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Illegal NT opening 2/1 ACBL

#1 User is offline   dickiegera 

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Posted 2021-October-28, 13:32




South opened 1NT with a singleton in clubs. The bidding continued as posted.

When dummy came I called the director pointing out that S opened 1 NT with only 1 club witch was not A or K

E/W can make 3NT

South is a former director before COVID entered the picture [stated he didn't know that rule. which I do not believe he didn't know]


What should the ruling be for the illegal bid????


Thank you
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#2 User is offline   pescetom 

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Posted 2021-October-28, 14:50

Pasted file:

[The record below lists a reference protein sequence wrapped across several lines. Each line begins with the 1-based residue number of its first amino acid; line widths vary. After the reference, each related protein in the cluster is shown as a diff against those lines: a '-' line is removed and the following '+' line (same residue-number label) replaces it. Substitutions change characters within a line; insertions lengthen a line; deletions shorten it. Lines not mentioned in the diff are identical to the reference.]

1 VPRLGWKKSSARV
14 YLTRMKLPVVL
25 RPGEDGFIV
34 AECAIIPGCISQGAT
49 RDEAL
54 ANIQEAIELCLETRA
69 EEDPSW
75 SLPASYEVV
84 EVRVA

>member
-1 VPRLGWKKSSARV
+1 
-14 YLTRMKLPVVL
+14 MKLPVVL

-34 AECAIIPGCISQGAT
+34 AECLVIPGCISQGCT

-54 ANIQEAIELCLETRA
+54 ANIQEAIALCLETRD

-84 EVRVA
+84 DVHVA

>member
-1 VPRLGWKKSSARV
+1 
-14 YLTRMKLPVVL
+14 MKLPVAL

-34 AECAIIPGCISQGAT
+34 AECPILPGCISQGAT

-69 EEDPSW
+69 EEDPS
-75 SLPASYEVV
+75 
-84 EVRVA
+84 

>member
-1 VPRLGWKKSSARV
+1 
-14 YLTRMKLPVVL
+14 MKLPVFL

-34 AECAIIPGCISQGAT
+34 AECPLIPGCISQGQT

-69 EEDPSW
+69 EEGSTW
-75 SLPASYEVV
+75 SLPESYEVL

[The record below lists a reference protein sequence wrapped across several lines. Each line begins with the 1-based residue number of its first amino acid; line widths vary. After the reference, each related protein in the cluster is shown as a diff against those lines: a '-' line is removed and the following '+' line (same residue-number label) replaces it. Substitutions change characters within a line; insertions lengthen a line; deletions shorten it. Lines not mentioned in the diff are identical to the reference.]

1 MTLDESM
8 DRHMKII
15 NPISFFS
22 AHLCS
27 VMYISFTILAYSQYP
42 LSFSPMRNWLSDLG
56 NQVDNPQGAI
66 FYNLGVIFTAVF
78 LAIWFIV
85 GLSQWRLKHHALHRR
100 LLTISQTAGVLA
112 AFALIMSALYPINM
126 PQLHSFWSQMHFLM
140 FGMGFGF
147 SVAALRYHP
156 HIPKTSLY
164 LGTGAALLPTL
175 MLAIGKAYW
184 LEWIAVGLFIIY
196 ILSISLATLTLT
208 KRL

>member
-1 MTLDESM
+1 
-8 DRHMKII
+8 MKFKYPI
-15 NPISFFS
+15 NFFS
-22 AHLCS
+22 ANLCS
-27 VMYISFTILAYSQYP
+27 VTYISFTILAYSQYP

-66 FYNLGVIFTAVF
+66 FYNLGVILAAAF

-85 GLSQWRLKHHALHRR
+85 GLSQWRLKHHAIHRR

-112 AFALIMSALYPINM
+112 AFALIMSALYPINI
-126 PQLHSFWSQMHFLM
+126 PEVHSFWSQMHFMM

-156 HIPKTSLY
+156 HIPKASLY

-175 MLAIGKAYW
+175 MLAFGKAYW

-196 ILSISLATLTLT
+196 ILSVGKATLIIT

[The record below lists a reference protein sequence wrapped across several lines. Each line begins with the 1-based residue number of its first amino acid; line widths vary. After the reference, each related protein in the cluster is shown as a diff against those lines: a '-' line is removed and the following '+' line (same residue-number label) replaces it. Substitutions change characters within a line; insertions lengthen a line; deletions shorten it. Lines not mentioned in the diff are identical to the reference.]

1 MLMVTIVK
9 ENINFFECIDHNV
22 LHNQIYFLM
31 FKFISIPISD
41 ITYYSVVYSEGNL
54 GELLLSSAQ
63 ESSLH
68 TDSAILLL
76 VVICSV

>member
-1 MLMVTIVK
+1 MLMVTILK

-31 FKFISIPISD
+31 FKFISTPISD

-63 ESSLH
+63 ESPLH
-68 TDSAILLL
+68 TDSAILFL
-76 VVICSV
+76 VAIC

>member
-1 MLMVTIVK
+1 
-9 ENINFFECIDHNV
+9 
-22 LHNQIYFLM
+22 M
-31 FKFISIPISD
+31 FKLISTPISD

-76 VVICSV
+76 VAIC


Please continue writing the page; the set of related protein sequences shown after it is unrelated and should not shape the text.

I'm not an ACBL Director or player (and happy not to be either, given this example of regulations), but as I understand it this is now considered an illegal call and so if the other side is damaged as a result, the score should be adjusted to a likely result had the illegal call not been made. I struggle to see how EW could miss 3NT after either 1 or 1NT (3), so for me the result stands.

If South stopped directing before covid he might have missed recent changes and be convinced he has a right to deviate occasionally with a hand like this. If not he probably deserves a penalty, but good luck imposing that on BBO.
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#3 User is offline   TylerE 

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Posted 2021-October-28, 15:35

View Postpescetom, on 2021-October-28, 14:50, said:

I struggle to see how EW could miss 3NT after either 1 or 1NT (3),


Strong disagree. Can't W have that same hand without the AH? 3N could easily be off 6 or 7 top tricks.

This is made even less appetizing from E's perspective in that his non-c honors are surely under rather than over the outstanding high cards.
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#4 User is offline   sanst 

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Posted 2021-October-29, 01:37